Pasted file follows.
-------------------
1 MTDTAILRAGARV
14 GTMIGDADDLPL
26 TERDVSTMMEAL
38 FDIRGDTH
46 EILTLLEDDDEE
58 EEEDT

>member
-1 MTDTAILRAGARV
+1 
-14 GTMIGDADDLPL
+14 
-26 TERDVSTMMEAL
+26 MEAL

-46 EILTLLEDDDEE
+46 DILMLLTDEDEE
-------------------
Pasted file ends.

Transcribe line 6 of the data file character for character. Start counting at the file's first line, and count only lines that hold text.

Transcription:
58 EEEDT